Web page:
For most expository writing teachers, achieving goals is hard because they have so many goals. When they focus on one, they ignore another.
And more often than not, the goals that are ignored are those that concern expository writing.
What am I saying?
It's not just unfortunate: It's criminal. Every student must learn writing skills.
No writing teachers who don't produce entire classes of students who are competent writers should think they are achieving their goals.
Achievements of a few writing stars can conceal a writing teacher's incompetence. The true measure of a writing teacher's work is how well the entire class writes.
That, however, is not the popular view.
If you teach in a public school, unless 80 percent of your English language arts students take AP English, participate in poetry jams, or publish their first novels before their junior prom, you're made to feel you are just another cog in the educational machine.
Even homeschooling parents aren't entirely immune from the writing starts syndrome. If her kids struggle with writing, people subtly let the homeschooling mom know there's something wrong with her.
Let's be realistic here.
Any nincompoop can teach writing to a bright, talented youngster who wants to write.
Those bright, motivated kids can — and do — learn writing skills all by themselves regardless of how far short you fall in the best teaching practices department.
The real challenge is teaching the typical talentless kids without any interest in writing.
Remember the old story about the bank robber who, when asked why he robbed banks, said, "Because that's where the money is"?
The reason writing teachers need to focus their attention on the talentless kids who couldn't care less about writing is that they are the majority of students. They vastly outnumber the learning disabled, who, it must be noted, qualify for intensive help.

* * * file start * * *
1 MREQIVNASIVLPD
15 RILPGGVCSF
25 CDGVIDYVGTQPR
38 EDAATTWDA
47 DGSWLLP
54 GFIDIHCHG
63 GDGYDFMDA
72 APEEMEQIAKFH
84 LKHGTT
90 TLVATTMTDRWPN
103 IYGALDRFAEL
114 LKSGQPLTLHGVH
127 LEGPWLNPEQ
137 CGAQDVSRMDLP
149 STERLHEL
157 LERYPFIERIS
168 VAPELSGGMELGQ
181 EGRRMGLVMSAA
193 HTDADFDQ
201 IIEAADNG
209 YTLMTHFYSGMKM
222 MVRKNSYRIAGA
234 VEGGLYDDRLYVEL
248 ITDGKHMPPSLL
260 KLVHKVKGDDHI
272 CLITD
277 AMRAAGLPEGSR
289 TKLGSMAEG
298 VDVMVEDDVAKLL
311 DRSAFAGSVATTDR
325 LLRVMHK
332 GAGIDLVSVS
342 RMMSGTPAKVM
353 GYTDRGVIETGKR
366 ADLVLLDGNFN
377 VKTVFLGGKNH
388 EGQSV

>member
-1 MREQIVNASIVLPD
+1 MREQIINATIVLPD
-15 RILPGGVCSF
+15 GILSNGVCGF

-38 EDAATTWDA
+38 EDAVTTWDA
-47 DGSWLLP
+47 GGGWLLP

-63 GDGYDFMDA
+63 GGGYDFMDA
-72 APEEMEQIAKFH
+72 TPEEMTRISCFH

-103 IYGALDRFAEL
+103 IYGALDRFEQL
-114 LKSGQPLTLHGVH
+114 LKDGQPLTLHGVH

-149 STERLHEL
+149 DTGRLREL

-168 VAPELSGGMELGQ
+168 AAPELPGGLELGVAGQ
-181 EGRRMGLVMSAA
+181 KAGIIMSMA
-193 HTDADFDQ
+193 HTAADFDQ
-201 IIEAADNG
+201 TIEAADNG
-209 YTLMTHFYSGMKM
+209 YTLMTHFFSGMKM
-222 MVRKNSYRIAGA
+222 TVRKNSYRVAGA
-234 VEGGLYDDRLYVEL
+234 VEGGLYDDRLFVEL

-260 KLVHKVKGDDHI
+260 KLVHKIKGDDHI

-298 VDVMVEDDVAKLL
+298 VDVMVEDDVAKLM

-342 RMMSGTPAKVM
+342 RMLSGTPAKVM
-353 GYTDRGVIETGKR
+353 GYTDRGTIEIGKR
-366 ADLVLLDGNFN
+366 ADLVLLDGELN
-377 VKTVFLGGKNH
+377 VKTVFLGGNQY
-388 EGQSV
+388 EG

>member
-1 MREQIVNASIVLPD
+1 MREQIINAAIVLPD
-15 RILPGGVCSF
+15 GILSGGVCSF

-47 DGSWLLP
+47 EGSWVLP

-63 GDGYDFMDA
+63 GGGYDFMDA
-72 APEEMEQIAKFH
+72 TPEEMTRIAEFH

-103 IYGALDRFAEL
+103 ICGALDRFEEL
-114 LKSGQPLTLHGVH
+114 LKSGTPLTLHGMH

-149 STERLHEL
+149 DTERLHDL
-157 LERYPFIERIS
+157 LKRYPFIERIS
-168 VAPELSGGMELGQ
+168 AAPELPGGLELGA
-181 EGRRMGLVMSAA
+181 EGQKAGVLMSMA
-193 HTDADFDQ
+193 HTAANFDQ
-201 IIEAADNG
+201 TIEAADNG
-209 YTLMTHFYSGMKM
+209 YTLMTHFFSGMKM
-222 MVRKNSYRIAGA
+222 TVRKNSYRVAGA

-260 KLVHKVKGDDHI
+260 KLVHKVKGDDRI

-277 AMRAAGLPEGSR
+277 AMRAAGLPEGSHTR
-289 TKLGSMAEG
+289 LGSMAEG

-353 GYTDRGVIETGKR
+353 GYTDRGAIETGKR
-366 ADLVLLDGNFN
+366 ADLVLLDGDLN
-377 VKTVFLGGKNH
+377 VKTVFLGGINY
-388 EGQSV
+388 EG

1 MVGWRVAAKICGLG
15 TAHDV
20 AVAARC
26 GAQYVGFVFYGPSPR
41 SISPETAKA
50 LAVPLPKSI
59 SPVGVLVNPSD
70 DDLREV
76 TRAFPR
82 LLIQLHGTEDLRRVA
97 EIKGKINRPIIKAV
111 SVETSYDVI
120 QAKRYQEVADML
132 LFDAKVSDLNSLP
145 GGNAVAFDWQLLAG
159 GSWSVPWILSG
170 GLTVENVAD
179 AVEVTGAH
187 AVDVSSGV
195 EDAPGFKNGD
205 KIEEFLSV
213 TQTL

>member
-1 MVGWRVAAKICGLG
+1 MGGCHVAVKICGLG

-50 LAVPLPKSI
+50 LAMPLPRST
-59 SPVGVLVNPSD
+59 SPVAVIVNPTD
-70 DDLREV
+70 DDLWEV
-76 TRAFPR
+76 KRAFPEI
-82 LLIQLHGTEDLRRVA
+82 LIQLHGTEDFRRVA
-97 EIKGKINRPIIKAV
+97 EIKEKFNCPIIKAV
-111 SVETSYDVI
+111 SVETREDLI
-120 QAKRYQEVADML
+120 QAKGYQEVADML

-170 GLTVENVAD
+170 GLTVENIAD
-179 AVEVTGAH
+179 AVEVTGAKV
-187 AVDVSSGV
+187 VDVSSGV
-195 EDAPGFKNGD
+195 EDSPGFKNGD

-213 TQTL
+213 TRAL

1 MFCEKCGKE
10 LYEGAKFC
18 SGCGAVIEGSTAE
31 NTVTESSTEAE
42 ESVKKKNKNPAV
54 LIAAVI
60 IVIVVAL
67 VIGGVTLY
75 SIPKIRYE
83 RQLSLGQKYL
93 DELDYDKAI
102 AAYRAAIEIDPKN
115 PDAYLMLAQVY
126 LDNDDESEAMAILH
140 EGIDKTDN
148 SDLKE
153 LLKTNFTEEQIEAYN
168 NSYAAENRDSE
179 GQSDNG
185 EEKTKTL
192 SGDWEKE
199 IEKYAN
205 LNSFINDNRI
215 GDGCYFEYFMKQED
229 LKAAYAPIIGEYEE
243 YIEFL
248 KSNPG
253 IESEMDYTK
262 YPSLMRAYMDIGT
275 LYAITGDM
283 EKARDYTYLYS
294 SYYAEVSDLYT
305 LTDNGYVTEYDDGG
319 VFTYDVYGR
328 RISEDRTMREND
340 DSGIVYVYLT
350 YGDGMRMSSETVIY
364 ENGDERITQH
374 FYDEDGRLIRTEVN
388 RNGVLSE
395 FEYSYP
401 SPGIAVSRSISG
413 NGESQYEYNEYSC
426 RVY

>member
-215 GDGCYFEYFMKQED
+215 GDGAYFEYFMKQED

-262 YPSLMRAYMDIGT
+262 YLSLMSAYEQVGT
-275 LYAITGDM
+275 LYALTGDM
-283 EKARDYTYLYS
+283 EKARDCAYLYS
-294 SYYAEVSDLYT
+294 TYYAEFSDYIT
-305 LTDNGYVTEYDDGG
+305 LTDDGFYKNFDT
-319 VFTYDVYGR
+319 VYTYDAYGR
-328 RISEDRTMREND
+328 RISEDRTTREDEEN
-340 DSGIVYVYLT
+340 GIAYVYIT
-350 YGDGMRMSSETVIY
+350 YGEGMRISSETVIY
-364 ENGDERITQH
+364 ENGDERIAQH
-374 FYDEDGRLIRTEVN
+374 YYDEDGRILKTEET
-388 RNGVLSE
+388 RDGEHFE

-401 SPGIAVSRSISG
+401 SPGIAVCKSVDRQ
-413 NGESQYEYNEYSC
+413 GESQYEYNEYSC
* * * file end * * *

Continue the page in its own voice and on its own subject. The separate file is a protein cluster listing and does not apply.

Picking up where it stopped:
If you're going to teach expository writing well, you need to teach just one type of expository writing until every student writes at least competently in that format.
The first time you teach nonfiction writing, make the experience as easy as possible for yourself by teaching the expository nonfiction that's easiest to teach. By shear coincidence, that type of exposition also happens to be the easiest type for students to learn.
The easiest type of expository writing for teachers to teach and for students to learn is what the Common Core State Standards call informative/explanatory text, I/E for short.
(If you come from a traditional English background, you may know I/E texts by names for various types of essays other than arguments and narratives. You can see how essay types fit within the three Common Core categories on my expository essay continuum.)
You may have students who enter knowing two-thirds of what you have to teach them.
You will almost certainly have a few students who don't know anything you have to teach them.
And you may even have a few students who don't have anything between their ears.
Whatever their assets and liabilities, those students will learn to write only by practicing writing.
Students don't become competent writers because you give a certain sequence of presentations or spend a week discussing each writing strategy. Students learn writing skills through practice.
When your goal is that every student exit your course writing competently, you must plan so there's enough practice time within the course for every student to reach competence.
The majority of my college students need about 100 hours of daily writing practice before they achieve competence. That equates to going through the entire writing process, from idea to edited document, 20 times.
Of course, a few catch on faster, but probably a quarter of my students are still fumbling after 20 times through the entire writing process.
Your classes aren't going to be like mine (and mine are never twice the same). But the solution that works for me will work for you.